A married police officer was yesterday fined $4,000 for misusing the police system to check on his mistress.
Rick Goh Fu Yuan, 38, pleaded guilty to accessing data on a computer without authorisation, one of three charges against him. The other two charges were taken into consideration during sentencing.
Goh, who held the rank of Senior Station Inspector, was attached to the Central Police Division and deployed as a court officer.
He was having an affair with Ms Joice Rosiana, 28, an admin executive.
They met while Goh was studying for a degree in management and security studies at SIM University in 2010.
As Ms Joice also worked at the Central Police Division, they would meet every day and became close, with Goh often sending her home.
By June 2011, he had started to distance himself from her because he felt the relationship was becoming an "inappropriate association".
In November that year, Goh's wife started complaining to him about receiving nuisance calls from a person who claimed that he had been "inappropriately associating" with a third party.
Goh suspected that Ms Joice was behind this and wanted to make a police report against her.
He had some of her details because he had previously done several online transactions on her behalf.
On Nov 11, 2011, Goh logged into the Frontline Officer Computerised System (Focus), where he keyed in Ms Joice's identity card number.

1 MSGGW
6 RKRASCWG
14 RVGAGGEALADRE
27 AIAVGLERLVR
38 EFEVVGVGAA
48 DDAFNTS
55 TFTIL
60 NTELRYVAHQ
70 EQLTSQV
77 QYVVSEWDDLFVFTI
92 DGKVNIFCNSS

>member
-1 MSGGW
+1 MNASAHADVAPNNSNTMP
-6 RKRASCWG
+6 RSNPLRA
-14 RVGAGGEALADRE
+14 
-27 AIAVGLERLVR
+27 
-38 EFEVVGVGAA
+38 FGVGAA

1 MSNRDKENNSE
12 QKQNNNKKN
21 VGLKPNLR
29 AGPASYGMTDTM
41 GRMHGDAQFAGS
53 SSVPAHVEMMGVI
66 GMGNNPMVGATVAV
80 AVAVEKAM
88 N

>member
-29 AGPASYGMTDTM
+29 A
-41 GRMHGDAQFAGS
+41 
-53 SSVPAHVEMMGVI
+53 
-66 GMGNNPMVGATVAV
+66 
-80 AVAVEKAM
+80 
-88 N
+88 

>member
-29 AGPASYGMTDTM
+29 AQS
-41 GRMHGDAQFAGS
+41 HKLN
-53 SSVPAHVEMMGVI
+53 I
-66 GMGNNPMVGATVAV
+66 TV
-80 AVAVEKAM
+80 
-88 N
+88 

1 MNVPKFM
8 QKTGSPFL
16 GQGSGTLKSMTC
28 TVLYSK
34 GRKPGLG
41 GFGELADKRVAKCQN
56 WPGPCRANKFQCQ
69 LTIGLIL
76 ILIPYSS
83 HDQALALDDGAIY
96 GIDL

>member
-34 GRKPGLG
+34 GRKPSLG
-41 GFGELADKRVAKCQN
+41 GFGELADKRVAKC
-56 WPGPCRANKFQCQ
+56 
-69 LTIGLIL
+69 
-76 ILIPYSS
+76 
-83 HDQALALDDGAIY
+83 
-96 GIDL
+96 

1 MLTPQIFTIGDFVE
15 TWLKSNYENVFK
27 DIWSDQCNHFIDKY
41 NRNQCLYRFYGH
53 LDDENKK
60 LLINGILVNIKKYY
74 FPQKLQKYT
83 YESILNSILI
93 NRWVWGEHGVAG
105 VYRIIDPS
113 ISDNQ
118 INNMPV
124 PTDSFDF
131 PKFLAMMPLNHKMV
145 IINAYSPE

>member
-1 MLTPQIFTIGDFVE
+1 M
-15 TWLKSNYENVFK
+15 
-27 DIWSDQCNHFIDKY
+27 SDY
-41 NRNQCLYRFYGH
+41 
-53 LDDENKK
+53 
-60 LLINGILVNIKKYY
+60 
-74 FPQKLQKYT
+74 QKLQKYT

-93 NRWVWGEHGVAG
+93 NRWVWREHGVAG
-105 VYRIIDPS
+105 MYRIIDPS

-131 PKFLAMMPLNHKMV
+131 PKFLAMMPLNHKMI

The system enables authorised officers to lodge police reports and carry out searches on reports filed by members of the public and Goh needed more details about Ms Joice to make a police report against her.
Goh's acts were uncovered while police officers were investigating his report against Ms Joice.
In mitigation, defence lawyer Michael Chia said his client wanted to make sure that Ms Joice's information was accurate before he made a report against her.
"(Goh) actually had a bright future ahead of him and he would have had the opportunity to serve the nation had this one foolish act not occurred. Of course, he should have known better," Mr Chia said.
He added that his client committed the act in a moment of "absolute folly and desperation to protect his then wife from harassment".
A police spokesman said Goh had been interdicted from service since Dec 1 last year. The Singapore Police Force (SPF) will be starting disciplinary proceedings against him.
"As law enforcers, SPF officers are expected to abide by the law, and set a good example. Officers who commit offences can expect to be charged in court and be dealt with in accordance with the law," the spokesman said.
This article was first published on Apr 29, 2015.
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